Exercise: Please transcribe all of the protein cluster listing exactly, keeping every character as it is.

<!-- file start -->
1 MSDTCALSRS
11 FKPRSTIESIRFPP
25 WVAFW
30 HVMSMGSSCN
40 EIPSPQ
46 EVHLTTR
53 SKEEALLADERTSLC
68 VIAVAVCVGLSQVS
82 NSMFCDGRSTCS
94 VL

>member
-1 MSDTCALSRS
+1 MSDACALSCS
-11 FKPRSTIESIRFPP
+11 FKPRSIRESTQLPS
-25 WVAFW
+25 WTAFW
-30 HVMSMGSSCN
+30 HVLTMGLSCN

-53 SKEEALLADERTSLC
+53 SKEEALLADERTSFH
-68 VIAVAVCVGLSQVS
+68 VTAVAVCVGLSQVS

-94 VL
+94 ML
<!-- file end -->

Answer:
1 MSDTCALSRS
11 FKPRSTIESIRFPP
25 WVAFW
30 HVMSMGSSCN
40 EIPSPQ
46 EVHLTTR
53 SKEEALLADERTSLC
68 VIAVAVCVGLSQVS
82 NSMFCDGRSTCS
94 VL

>member
-1 MSDTCALSRS
+1 MSDACALSCS
-11 FKPRSTIESIRFPP
+11 FKPRSIRESTQLPS
-25 WVAFW
+25 WTAFW
-30 HVMSMGSSCN
+30 HVLTMGLSCN

-53 SKEEALLADERTSLC
+53 SKEEALLADERTSFH
-68 VIAVAVCVGLSQVS
+68 VTAVAVCVGLSQVS

-94 VL
+94 ML